An underperforming elementary school in the Bay Area implemented a “Woke Kindergarten” initiative focused on “abolitionist education.” This program aims to empower teachers to dismantle barriers to learning by addressing racism and oppression. However, the school witnessed a decline in children’s test scores following its implementation.
Two years ago, Glassbrook Elementary School in Hayward signed a three-year, $250,000 contract with Woke Kindergarten. The aim was to enhance students’ performance by training educators to address learning obstacles such as oppression, racism, and white supremacy, as reported by the San Francisco Chronicle.
Woke Kindergarten describes itself as a “global, abolitionist early childhood ecosystem” that advocates “abolitionist early education and pro-black and queer and trans liberation” by training teachers how to use “abolitionist” educational concepts and curricula.
The company, which operates for profit, was established by Akiea Gross, a non-binary early educator who uses they/them pronouns. Gross describes themselves as “an abolitionist early educator, cultural organizer, and creator.” They are currently developing innovative approaches to resist, heal, liberate, and create through their educational philosophy, known as Woke Kindergarten.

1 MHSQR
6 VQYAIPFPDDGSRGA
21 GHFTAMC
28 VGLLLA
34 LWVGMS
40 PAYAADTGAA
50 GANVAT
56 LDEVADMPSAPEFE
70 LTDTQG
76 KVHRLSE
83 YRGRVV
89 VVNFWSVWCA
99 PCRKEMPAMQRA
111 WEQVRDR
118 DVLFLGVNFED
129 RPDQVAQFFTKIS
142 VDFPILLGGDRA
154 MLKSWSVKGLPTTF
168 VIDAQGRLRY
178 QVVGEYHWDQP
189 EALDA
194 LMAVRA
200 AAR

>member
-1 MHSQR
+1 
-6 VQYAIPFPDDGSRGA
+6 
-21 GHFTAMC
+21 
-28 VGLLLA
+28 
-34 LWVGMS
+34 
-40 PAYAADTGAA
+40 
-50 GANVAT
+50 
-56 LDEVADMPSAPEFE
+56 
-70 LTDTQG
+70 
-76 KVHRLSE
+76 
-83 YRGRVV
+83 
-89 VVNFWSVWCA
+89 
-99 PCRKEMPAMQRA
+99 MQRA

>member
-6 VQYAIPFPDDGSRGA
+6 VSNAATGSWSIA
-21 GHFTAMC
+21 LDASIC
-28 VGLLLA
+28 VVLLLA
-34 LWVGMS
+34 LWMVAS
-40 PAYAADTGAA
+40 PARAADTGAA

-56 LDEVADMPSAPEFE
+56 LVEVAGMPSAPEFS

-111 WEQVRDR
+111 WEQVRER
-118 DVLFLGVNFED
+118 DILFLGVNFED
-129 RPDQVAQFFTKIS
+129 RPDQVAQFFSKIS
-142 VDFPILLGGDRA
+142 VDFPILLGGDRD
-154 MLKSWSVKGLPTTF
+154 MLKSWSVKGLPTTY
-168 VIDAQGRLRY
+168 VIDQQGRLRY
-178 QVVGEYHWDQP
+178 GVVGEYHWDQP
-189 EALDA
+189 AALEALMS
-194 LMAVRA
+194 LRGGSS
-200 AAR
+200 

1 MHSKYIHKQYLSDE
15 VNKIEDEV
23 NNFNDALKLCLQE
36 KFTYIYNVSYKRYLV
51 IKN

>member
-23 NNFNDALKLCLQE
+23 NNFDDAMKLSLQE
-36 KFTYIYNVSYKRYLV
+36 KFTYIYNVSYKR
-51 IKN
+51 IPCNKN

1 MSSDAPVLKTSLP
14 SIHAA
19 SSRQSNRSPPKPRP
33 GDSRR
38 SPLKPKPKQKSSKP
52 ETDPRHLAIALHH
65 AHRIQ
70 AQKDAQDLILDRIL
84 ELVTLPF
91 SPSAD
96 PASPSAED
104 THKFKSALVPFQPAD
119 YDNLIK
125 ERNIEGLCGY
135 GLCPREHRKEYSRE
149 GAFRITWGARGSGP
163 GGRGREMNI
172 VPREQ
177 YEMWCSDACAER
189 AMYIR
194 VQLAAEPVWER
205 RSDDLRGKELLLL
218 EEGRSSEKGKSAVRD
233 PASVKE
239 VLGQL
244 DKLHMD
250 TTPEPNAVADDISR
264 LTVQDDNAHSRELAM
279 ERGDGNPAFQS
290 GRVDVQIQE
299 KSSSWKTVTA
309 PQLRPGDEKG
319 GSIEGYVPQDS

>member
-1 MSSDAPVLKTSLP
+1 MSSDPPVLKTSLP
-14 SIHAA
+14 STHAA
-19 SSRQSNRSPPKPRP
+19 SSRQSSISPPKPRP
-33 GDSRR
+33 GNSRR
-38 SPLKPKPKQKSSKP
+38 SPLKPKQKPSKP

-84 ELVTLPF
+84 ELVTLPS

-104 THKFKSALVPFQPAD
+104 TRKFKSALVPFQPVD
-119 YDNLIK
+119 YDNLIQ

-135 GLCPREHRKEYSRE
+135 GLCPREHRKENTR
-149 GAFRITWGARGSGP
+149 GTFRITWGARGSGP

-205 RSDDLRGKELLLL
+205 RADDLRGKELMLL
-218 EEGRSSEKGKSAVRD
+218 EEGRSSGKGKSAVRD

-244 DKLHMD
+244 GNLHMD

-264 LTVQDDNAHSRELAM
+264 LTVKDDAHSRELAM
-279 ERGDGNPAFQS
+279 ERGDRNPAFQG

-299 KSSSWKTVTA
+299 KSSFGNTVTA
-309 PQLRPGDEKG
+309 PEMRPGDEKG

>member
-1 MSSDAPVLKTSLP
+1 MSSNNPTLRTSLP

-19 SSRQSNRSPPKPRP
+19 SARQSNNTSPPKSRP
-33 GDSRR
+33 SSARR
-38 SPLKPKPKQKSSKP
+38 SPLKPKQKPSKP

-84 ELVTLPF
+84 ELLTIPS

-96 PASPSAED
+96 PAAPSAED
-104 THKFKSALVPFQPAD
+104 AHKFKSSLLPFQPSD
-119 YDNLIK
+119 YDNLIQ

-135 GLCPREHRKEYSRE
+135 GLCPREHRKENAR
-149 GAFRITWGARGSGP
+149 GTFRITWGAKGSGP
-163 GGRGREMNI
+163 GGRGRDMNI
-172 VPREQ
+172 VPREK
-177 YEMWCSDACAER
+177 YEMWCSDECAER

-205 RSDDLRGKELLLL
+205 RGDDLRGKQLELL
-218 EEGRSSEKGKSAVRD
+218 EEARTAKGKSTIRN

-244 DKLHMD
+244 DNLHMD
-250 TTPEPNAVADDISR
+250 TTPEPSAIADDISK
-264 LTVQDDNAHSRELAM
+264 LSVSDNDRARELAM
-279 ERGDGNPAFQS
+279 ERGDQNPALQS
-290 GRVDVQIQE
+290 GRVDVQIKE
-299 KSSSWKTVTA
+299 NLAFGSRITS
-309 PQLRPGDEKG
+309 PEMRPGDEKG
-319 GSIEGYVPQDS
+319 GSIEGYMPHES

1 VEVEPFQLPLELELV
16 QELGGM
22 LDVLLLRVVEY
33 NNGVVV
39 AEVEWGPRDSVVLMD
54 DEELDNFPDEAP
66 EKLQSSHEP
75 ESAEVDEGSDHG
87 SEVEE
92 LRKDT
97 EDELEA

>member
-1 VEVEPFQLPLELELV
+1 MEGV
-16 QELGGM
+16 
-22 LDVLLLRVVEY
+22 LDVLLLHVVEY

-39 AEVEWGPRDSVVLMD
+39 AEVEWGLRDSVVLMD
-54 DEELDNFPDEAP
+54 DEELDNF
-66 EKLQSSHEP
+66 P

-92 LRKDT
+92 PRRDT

However, after two years of implementing the Woke Kindergarten program, the test scores of Glassbrook students haven’t just failed to show significant improvement—they’ve actually dropped to unprecedented lows, according to the Chronicle.
Last spring, both English and math scores saw a decline of four percentage points, hitting record lows. Less than 4 percent of students demonstrated proficiency in math, while less than 12 percent were proficient in English.
The Hayward Unified School District did not respond immediately to a request for comment regarding its opinion on whether the $250,000 spent on the program was a worthwhile investment.
Hayward Unified School District Superintendent Jason Reinmann informed the Chronicle that the Woke Kindergarten program had received support from both parents and teachers at the Bay Area school.
Mr. Reinmann also mentioned that the program increased classroom attendance by almost 20 percent, indicating that this was more of a priority for the program than simply improving test scores.
However, several Glassbrook teachers have voiced concerns about the program being overly progressive. Teacher Tiger Craven-Neeley informed the Chronicle that he was informed one of the program’s main goals was to “disrupt whiteness” at the school.
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